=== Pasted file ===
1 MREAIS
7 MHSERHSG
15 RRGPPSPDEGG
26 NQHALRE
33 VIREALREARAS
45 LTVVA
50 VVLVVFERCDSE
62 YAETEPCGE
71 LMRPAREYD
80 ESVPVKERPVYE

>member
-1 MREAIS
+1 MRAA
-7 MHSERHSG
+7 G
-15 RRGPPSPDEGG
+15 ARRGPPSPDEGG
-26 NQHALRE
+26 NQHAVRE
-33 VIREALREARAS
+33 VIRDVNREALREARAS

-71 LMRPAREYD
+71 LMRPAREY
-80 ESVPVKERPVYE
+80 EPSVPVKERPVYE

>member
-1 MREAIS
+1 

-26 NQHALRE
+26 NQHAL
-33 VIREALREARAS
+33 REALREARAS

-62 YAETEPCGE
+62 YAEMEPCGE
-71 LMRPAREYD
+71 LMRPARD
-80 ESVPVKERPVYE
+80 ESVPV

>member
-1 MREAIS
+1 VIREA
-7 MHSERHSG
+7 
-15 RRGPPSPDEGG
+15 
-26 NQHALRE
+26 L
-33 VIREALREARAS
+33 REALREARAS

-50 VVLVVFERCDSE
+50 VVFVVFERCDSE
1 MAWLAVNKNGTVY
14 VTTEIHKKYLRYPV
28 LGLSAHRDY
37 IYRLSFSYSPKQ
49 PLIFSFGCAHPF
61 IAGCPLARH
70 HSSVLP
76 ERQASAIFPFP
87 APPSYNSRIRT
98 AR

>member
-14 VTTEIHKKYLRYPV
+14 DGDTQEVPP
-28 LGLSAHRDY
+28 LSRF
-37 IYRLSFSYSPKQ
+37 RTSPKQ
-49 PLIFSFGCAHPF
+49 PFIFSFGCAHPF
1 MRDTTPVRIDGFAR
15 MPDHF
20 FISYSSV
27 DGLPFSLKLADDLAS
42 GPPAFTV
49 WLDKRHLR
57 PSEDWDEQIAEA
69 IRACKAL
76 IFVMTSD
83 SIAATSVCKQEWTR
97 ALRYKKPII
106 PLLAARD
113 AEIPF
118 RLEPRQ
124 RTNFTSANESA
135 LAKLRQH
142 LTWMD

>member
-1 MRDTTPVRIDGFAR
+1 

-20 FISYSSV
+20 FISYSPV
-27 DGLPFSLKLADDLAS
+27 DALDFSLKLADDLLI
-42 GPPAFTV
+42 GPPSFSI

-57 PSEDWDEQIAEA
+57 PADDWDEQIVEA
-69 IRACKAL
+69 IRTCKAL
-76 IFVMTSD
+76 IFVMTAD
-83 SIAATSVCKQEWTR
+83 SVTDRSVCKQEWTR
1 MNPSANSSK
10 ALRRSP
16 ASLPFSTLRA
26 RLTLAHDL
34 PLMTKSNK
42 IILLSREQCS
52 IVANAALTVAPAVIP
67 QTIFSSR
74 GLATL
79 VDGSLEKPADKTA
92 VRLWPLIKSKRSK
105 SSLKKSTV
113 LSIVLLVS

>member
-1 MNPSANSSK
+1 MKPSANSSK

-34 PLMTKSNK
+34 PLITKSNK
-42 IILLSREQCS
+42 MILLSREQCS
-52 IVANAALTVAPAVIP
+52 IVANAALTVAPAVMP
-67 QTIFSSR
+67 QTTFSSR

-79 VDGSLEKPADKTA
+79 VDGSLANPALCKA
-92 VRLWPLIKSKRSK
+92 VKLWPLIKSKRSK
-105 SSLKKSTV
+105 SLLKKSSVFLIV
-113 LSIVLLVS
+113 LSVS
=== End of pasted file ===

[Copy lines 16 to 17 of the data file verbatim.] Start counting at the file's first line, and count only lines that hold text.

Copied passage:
-15 RRGPPSPDEGG
+15 ARRGPPSPDEGG